Iger has told Disney employees he’ll reverse the Chapek reorganization that put Daniel in charge of deciding what platform would get which features and series, returning greenlight power to creative executives in each division. He’s also said he’ll continue a hiring freeze that Chapek announced, and will focus on profits versus further adds to subscriber numbers.
Disney’s Marvel and Star Wars franchises are also showing worrisome signs of fan fatigue that now fold in with the animation issues. The long-awaited sequel to Jim Cameron’s Avatar hits theaters next week, with two more sequels coming in the next two years. Fan favorite feature sequels Disenchanted and Hocus Pocus 2 both went straight to streaming, where their success left industry insiders wondering if they should have taken a turn in theaters first, to generate more revenue.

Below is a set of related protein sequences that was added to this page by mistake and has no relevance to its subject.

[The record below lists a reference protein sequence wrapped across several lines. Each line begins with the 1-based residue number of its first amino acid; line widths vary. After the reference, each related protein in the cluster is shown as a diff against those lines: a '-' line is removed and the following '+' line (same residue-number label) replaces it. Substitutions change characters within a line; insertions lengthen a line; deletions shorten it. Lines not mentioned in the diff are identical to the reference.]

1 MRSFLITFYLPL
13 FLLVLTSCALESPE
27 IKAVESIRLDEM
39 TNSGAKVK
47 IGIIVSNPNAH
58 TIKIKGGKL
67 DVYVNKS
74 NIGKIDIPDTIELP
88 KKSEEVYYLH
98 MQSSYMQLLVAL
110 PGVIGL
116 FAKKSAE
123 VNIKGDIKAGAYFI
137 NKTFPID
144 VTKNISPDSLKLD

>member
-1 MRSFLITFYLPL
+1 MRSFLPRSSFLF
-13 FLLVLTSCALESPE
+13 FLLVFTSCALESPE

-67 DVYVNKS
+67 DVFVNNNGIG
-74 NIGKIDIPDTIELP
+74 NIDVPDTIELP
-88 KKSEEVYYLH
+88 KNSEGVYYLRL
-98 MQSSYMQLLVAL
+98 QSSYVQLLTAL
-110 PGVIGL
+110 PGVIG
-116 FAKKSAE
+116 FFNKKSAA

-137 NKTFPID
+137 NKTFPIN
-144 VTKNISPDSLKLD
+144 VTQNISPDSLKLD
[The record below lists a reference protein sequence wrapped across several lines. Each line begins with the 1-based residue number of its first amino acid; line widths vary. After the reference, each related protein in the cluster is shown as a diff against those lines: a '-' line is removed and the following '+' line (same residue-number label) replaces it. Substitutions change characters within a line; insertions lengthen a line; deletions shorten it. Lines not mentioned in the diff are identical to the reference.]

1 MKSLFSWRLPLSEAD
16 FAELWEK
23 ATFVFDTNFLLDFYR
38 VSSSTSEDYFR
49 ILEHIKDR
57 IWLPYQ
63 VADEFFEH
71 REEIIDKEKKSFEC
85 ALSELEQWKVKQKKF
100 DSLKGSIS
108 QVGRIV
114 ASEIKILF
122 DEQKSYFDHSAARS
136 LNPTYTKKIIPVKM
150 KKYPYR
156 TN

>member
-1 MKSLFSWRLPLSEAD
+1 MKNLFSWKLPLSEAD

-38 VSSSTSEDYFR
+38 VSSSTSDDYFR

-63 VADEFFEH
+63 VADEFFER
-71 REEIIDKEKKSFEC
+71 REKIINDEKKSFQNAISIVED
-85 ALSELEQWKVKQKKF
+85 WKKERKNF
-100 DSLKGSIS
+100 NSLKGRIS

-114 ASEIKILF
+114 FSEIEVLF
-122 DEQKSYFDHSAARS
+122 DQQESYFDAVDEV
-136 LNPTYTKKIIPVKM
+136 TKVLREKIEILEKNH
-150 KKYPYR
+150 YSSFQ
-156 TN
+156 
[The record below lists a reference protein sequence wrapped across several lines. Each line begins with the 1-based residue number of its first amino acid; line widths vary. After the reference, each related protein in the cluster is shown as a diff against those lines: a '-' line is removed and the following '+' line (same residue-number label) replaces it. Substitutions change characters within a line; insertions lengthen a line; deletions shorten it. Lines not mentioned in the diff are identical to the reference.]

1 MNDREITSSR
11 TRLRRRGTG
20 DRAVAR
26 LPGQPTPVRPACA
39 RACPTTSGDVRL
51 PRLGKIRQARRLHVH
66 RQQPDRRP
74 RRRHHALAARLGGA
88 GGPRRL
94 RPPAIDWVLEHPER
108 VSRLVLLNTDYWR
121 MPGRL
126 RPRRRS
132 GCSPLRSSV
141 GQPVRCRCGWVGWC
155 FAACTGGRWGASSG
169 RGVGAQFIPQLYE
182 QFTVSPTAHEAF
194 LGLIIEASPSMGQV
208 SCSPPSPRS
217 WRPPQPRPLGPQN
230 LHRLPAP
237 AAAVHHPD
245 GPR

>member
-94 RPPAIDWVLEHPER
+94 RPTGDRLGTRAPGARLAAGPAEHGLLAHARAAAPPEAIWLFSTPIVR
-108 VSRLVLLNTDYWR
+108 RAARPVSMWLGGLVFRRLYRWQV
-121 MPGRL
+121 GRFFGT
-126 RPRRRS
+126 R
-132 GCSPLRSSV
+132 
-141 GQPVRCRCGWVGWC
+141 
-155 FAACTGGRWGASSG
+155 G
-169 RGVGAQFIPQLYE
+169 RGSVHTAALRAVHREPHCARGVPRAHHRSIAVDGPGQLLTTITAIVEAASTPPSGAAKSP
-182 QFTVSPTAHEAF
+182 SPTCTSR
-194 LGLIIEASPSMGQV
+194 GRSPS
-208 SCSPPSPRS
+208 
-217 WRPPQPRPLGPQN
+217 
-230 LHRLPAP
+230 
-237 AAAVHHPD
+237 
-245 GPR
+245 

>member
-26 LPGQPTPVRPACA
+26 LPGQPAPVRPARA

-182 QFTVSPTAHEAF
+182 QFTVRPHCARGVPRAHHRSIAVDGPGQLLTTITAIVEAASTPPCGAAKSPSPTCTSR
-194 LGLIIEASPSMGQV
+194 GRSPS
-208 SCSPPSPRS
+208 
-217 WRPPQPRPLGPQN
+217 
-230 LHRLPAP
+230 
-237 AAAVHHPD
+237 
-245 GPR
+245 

Timing and spending on further features, streaming series, animated projects, and other content on all those franchises and sequels is now due for review, with an eye on how to do it while still making money to keep both Wall Street and Main Street happy.
It all suggests that Bob Iger’s very long to-do list has yet another addition that needs immediate attention. Re-empowering creative executives will make them happy, but there’s a lot more to returning Disney to profitability, in both its legacy divisions and its streaming operations, than just having happy green-lighters. Welcome back, Bob.